“They dropped us, sit in line, get the vouchers and then we’ll be paid,” she added.

      Vouchers were given out at 6 a.m. to those in line.

      1. Dr. Noschidt

        rich, the Mind Control Project is an unmitigated success. Those “sexy” Apple products work on Americans like opium on the Afghans.

    1. MyLessThanPrimeBeef

      Are the 0.01% going to start buying their own manorial farms to guarantee their own food safety?

      1. Walter Map

        If so, they’re going to need serfs.

        You know, the fallback program for the poor when food stamps are discontinued.

      2. jrs

        It was probably a BIG mistake to subsume state organic standards under national ones (at least for the states that had them). Now they are monopolized, subsumed, and soon to be destroyed. Because the Fed gov is near entirely bought and sold. And so everything, absolutely everything, including a standard noone is forced to follow anyway but that exists just so consumers can voluntarily make informed choices, is destroyed in the name of profits.

        So as a possible counter to this: maybe we should move back to having state organic standards that exceed the national ones. It’s possible. California could do it. It has it’s own state EPA afterall, greenish sympathies, and a lot of agriculture.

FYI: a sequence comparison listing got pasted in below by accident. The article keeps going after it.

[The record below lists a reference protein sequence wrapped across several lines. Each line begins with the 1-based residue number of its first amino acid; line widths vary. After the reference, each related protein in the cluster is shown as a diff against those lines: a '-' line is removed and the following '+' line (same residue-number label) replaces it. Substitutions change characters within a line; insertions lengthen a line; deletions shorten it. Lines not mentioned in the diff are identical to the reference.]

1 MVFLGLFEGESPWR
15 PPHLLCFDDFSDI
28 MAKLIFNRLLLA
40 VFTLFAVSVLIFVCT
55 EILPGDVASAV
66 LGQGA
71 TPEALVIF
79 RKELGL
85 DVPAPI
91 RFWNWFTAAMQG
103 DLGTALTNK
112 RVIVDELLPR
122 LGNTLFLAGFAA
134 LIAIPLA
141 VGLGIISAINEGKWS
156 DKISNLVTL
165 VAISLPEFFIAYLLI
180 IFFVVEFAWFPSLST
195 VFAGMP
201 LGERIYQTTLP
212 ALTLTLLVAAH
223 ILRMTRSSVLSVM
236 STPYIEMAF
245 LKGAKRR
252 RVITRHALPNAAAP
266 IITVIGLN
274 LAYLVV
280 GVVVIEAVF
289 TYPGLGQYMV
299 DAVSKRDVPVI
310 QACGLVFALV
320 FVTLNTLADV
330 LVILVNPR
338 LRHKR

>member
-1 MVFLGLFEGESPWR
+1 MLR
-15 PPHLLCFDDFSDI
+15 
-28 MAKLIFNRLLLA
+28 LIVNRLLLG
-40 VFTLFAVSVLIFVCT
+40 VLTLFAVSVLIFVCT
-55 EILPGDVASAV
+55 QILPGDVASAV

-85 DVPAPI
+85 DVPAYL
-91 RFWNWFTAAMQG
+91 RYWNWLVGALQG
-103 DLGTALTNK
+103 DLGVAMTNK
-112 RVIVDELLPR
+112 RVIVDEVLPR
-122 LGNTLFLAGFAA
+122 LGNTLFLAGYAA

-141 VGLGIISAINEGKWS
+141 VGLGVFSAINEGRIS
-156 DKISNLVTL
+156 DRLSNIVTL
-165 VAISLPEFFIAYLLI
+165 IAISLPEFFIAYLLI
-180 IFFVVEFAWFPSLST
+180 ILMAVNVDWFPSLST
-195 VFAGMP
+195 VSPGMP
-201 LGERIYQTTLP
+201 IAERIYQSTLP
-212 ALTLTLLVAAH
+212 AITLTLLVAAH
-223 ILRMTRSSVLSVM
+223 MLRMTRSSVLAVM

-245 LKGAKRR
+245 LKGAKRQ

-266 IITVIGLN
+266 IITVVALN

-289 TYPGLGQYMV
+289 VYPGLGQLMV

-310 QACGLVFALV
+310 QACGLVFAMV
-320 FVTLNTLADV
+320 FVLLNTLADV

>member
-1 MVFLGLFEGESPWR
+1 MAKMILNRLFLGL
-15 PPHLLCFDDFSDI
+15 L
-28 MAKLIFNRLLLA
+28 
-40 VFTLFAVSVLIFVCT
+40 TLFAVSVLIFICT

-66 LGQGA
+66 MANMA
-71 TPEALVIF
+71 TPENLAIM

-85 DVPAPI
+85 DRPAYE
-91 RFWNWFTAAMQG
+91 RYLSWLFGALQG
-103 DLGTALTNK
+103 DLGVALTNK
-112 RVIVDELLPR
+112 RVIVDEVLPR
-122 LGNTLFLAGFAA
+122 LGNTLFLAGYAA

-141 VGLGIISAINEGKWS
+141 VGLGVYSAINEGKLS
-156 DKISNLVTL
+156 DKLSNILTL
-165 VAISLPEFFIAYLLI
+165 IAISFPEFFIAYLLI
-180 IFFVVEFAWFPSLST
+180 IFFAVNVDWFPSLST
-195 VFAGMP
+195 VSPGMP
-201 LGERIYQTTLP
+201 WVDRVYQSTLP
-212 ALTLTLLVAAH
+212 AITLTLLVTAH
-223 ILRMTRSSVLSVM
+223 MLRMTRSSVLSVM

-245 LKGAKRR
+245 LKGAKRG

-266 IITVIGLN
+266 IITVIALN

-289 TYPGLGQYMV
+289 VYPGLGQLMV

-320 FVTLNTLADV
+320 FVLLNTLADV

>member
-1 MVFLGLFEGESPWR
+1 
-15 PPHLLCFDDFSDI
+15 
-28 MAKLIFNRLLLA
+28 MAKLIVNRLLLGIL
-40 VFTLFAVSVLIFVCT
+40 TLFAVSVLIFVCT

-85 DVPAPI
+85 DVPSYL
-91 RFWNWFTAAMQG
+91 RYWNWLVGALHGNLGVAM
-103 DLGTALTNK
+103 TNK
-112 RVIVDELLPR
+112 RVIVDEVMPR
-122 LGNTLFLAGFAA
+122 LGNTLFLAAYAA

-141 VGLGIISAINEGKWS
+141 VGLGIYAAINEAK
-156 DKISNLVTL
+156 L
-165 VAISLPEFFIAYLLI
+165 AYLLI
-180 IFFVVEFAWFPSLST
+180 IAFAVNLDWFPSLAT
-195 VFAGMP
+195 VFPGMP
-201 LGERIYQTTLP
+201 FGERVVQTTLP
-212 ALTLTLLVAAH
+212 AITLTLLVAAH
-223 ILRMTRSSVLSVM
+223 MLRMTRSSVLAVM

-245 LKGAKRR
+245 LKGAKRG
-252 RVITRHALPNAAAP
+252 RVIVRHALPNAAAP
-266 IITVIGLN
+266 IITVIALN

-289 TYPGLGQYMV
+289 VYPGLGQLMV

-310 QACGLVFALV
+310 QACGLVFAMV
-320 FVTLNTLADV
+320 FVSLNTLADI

2. Dr. Noschidt

      Devo, dealing the death blow to blogs while they’re at it. Feinstein’s a traitor in two OBVIOUS ways lately. She’s an AGGRESSIVE traitor (well rewarded, surely).

    3. LucyLulu

      “According to the text of an amendment sponsored by Senators Diane Feinstein and Dick Durbin to the proposed “Free Flow of Information Act” (PDF) that passed the Senate Judiciary Committee on September 12, only salaried journalists will be given the free press protections guaranteed to all US citizens by the Constitution.

      Under such a law presumably only the news reporters and analysts employed by moderate-to-substantial revenue-generating news entities are regarded as “legitimate” journalists. This is because the Feinstein-Durbin amendment’s wording is especially vague on exactly what type of news organization the writer needs to be affiliated with to be able to comment and report freely.”

      Gotta love those Constitutional right stripping democrats! DiFi needs Snowden to tell her what her Intel community she’s overseeing has been doing, but hell, why not protect them from future Snowdens so she can remain in the dark?

      What passes as “moderate” revenue? Is $1 salary sufficient?
      Does this mean our dear Yves has no Constitutional protections?

    1. LucyLulu

      It depends on where you live. Different rules for different places.

      Greater NYC rules:

      Rule #1: Being Muslim and MiddleEastern or EurAsian, doesn’t automatically imply a terrorist, but watch anyways, there invariably up to something no good.
      Rule #2: Ignore any Russian Intel tips about Chechen terrorists making trips back to the homeland.

      Rule #3. Young men who hear voices and complain about microwaves emanating from his hotel walls are safe for military clearance….. as long as not Muslim.